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Despite their toxicity, cyclamen are popular garden and indoor plants that come in a variety of colors and set attractive accents in the garden. Since cyclamen is a bulbous plant, propagating the primrose plant is usually a bit difficult, especially for beginners. however, there are three methods you can use to easily enjoy new specimens that come from your own small "breed".

Cyclamen propagate by seed


Targeted sowing is an unproblematic method of propagating cyclamen. You can purchase seeds or collect them directly from the plant. The seeds are ripe from May to June and are clearly recognizable by their size. Proceed as follows when sowing:

1. Be sure to wear gloves, if you pick up parts of the cyclamen plant. It is poisonous and even touching it can cause reddening of the skin or allergic reactions.

2. First, harvest the seeds from the plants. This is not necessary if you bought seeds. Allow the seeds to dry until the slimy covering breaks open on its own and you now have access to the seeds. Then soak it in fresh water for 24 hours. This will prepare the cyclamen seeds for germination.

3. During this time you can already prepare planters, for example a small pot or a seed tray. Fill these with a substrate mix of good quality potting soil and sand to improve drainage. As an alternative to sand, you can use clay granules. If you want to be on the safe side, use cactus soil, as it is particularly permeable. Lean growing soil is not recommended for propagating cyclamen, as the plant seeds already need a lot of nutrients at this point.

4. The dark germs are placed half a centimeter deep in the ground, covered with soil and the surface moistened.

5. Now choose a spot in the house that has a constant temperature of around 20°C and is bright. Direct sunlight is not recommended as this will dry out the soil.

6. The average germination time of the seeds is four to six weeks. During this time, the soil must be kept moist, but not wet.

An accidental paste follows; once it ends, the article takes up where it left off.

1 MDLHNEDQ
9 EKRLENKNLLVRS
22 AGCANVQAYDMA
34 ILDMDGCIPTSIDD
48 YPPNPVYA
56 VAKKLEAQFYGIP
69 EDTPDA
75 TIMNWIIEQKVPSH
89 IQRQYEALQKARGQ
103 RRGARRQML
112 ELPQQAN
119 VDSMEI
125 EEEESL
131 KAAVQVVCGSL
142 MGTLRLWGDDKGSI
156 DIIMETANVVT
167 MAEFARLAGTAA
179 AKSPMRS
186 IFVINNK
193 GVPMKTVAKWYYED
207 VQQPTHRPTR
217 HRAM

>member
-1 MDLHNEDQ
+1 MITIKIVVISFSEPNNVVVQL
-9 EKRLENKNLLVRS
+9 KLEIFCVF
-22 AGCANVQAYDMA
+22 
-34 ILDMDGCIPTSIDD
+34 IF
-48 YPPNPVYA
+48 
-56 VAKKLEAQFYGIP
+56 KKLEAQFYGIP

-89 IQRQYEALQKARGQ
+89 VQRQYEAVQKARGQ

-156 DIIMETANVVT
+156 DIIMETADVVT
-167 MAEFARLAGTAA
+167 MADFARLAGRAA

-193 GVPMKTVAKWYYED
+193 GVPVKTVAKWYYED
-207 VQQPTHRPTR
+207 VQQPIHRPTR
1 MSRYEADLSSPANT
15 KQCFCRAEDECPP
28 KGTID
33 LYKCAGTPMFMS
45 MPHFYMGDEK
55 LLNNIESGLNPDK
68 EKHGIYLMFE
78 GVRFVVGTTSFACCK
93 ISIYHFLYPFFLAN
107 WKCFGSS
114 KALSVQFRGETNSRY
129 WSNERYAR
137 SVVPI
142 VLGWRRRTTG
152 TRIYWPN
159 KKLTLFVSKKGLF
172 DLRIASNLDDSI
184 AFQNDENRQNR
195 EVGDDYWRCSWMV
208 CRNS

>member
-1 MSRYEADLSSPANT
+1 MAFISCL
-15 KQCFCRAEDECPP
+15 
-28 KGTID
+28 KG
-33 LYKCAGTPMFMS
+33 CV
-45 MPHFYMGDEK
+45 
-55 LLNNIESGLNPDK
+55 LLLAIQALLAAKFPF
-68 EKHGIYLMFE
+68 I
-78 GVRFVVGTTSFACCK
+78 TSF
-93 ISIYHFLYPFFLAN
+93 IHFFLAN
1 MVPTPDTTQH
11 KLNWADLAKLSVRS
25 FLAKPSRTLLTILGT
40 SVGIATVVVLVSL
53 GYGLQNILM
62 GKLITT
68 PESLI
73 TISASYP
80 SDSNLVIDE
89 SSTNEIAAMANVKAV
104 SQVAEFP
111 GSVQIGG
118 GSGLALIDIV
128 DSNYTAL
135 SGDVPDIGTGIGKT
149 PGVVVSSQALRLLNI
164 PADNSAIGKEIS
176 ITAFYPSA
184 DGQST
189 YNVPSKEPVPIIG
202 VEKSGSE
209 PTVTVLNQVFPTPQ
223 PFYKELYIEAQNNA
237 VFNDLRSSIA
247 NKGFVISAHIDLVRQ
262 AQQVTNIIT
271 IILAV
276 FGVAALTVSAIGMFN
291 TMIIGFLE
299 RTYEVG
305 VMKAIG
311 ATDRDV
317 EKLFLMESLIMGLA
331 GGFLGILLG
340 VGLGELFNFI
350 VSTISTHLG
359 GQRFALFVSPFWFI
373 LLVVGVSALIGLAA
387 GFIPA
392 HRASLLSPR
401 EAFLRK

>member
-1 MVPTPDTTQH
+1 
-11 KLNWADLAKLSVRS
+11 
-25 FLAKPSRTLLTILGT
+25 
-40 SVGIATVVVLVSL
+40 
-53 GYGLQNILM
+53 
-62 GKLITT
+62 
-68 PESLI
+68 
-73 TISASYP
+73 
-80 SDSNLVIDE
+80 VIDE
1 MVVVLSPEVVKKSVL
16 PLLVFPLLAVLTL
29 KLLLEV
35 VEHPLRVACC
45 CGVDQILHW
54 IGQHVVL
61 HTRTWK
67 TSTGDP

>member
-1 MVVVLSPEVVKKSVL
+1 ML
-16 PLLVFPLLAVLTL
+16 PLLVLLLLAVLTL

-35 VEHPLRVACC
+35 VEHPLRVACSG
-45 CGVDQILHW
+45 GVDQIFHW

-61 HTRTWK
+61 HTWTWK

7. When the first leaves can be seen, the seedlings are pricked out and cared for like the adult plants.

You have to be patient a little longer until the first blossom. It usually takes up to 30 to 32 weeks before the first flowers appear, but this varies from species to species.

tip: If you have planted cyclamen in the garden, there is a very high chance of the plant self-seeding. However, you then have to do without flowering for three to four years, as the plants first form their bulbs, which takes a lot of time.

Sharing cyclamen


Another option is to divide the cyclamen tuber. This method may only be older specimens are used, the tuber of which is large and healthy, younger specimens die completely. The advantage of propagation by division is that the plant sprout quickly. Since it is half a tuber, it has exactly the same characteristics as the cyclamen before it was divided. This means that it drives out just as effectively and can therefore bloom immediately the following year. The best time to divide is just after summer, when the cyclamen begin their dormancy. Then do the following:

1. Dial in sharp knifethat has been previously cleaned or disinfected. You also need a digging fork with which you can easily dig up the tubers. Of course, this is not necessary for a specimen in a pot, here you simply take the entire tuber out of the bucket.

2. Once you have carefully dug up the bulb, cut it straight down the middle. Before cutting, make sure that both sections have at least one shoot bud feature. Without this, it is not possible to sprout and the tuber sleeps in the ground, so to speak, until it is dug up again or rots.

3. Now the sections are either planted back in the garden or in a pot. If you are considering container planting, prepare the same substrate as described above. In the garden, choose a bright location for propagation, preferably at the location of the mother plant. Of course you can choose a different place if the soil is permeable enough. The tubers are planted about three inches deep in the soil, flat side up.

4. Water the spot well and protect it over the first winter, as the tubers are still sensitive after dividing. Autumn leaves are good for this.

Propagating cyclamen from cuttings


Many people wonder if cyclamen can be propagated from cuttings. Cuttings are also possible, but in most cases they take longer and are only suitable for keeping in containers, as the cuttings do not survive outdoors. Proceed as follows:

1. To propagate cyclamen from cuttings, use the leaves. Using clean secateurs, cut off one of the leaves along with the stem. Make sure the leaf is healthy. An older sheet is usually recommended as these are more robust.

2. Now dip the stick into root hormone and let the cutting dry for a period of 14 days.

3. Then prepare a small planter with the above-mentioned substrate and put the leaf in the ground with the stalk first. The leaf should look out of the ground. The cyclamen now looks like a miniature version of the mother plant.

4. Now moisten the soil and place it in a light location without direct midday sun. It may take a while for roots to form. For this reason, you must pay attention to whether the cutting dries up or turns yellowish. In this case, the formation of roots did not work out. Propagating cuttings also requires a bit of luck.

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